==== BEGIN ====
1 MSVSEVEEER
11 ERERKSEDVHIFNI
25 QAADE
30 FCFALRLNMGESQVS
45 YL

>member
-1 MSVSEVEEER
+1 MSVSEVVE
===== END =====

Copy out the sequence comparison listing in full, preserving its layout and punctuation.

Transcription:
1 MSVSEVEEER
11 ERERKSEDVHIFNI
25 QAADE
30 FCFALRLNMGESQVS
45 YL

>member
-1 MSVSEVEEER
+1 MSVSEVVE